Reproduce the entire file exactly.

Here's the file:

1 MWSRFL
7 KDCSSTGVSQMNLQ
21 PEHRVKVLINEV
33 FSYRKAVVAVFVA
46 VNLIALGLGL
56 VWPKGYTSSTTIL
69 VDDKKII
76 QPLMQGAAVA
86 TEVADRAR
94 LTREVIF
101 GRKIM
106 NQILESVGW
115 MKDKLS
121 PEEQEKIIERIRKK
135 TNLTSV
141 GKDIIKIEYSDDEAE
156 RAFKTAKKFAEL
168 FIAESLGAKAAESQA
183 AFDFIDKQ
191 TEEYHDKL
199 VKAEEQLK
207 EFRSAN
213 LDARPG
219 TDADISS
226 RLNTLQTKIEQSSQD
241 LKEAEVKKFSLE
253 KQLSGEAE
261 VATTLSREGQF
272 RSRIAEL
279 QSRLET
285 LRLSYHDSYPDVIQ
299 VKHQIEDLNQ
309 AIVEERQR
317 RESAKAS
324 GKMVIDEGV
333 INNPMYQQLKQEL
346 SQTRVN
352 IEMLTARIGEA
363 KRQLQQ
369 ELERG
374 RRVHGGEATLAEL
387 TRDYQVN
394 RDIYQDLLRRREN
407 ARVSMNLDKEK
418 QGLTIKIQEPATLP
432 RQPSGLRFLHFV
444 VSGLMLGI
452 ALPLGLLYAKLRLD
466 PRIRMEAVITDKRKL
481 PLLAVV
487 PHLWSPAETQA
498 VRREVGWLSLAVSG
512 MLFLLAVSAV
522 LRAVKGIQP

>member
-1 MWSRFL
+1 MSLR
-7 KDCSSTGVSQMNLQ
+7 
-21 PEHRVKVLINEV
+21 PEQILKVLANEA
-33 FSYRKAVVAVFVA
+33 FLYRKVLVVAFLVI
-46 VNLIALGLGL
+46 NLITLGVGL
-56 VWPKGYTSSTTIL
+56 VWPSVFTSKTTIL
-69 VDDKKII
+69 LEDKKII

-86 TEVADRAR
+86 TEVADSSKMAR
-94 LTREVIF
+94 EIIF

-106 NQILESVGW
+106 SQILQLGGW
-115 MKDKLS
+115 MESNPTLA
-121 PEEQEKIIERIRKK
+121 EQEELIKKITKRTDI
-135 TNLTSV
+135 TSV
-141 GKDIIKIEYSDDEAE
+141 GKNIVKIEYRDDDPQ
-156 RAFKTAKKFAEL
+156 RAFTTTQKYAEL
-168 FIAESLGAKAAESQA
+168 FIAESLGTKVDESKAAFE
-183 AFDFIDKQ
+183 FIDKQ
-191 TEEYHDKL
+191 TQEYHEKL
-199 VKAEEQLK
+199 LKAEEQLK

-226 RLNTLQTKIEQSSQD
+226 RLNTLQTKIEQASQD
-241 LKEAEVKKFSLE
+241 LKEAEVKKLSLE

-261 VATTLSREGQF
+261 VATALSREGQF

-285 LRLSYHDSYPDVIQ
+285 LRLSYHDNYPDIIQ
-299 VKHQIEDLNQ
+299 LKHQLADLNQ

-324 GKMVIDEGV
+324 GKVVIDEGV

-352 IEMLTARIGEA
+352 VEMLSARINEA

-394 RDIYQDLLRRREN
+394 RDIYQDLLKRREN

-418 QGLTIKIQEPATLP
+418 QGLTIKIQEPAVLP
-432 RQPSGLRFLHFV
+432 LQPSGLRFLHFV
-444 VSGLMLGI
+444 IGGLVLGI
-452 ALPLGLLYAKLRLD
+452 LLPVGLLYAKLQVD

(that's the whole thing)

1 MWSRFL
7 KDCSSTGVSQMNLQ
21 PEHRVKVLINEV
33 FSYRKAVVAVFVA
46 VNLIALGLGL
56 VWPKGYTSSTTIL
69 VDDKKII
76 QPLMQGAAVA
86 TEVADRAR
94 LTREVIF
101 GRKIM
106 NQILESVGW
115 MKDKLS
121 PEEQEKIIERIRKK
135 TNLTSV
141 GKDIIKIEYSDDEAE
156 RAFKTAKKFAEL
168 FIAESLGAKAAESQA
183 AFDFIDKQ
191 TEEYHDKL
199 VKAEEQLK
207 EFRSAN
213 LDARPG
219 TDADISS
226 RLNTLQTKIEQSSQD
241 LKEAEVKKFSLE
253 KQLSGEAE
261 VATTLSREGQF
272 RSRIAEL
279 QSRLET
285 LRLSYHDSYPDVIQ
299 VKHQIEDLNQ
309 AIVEERQR
317 RESAKAS
324 GKMVIDEGV
333 INNPMYQQLKQEL
346 SQTRVN
352 IEMLTARIGEA
363 KRQLQQ
369 ELERG
374 RRVHGGEATLAEL
387 TRDYQVN
394 RDIYQDLLRRREN
407 ARVSMNLDKEK
418 QGLTIKIQEPATLP
432 RQPSGLRFLHFV
444 VSGLMLGI
452 ALPLGLLYAKLRLD
466 PRIRMEAVITDKRKL
481 PLLAVV
487 PHLWSPAETQA
498 VRREVGWLSLAVSG
512 MLFLLAVSAV
522 LRAVKGIQP

>member
-1 MWSRFL
+1 MSLR
-7 KDCSSTGVSQMNLQ
+7 
-21 PEHRVKVLINEV
+21 PEQILKVLANEA
-33 FSYRKAVVAVFVA
+33 FLYRKVLVVAFLVI
-46 VNLIALGLGL
+46 NLITLGVGL
-56 VWPKGYTSSTTIL
+56 VWPSVFTSKTTIL
-69 VDDKKII
+69 LEDKKII

-86 TEVADRAR
+86 TEVADSSKMAR
-94 LTREVIF
+94 EIIF

-106 NQILESVGW
+106 SQILQLGGW
-115 MKDKLS
+115 MESNPTLA
-121 PEEQEKIIERIRKK
+121 EQEELIKKITKRTDI
-135 TNLTSV
+135 TSV
-141 GKDIIKIEYSDDEAE
+141 GKNIVKIEYRDDDPQ
-156 RAFKTAKKFAEL
+156 RAFTTTQKYAEL
-168 FIAESLGAKAAESQA
+168 FIAESLGTKVDESKAAFE
-183 AFDFIDKQ
+183 FIDKQ
-191 TEEYHDKL
+191 TQEYHEKL
-199 VKAEEQLK
+199 LKAEEQLK

-226 RLNTLQTKIEQSSQD
+226 RLNTLQTKIEQASQD
-241 LKEAEVKKFSLE
+241 LKEAEVKKLSLE

-261 VATTLSREGQF
+261 VATALSREGQF

-285 LRLSYHDSYPDVIQ
+285 LRLSYHDNYPDIIQ
-299 VKHQIEDLNQ
+299 LKHQLADLNQ

-324 GKMVIDEGV
+324 GKVVIDEGV

-352 IEMLTARIGEA
+352 VEMLSARINEA

-394 RDIYQDLLRRREN
+394 RDIYQDLLKRREN

-418 QGLTIKIQEPATLP
+418 QGLTIKIQEPAVLP
-432 RQPSGLRFLHFV
+432 LQPSGLRFLHFV
-444 VSGLMLGI
+444 IGGLVLGI
-452 ALPLGLLYAKLRLD
+452 LLPVGLLYAKLQVD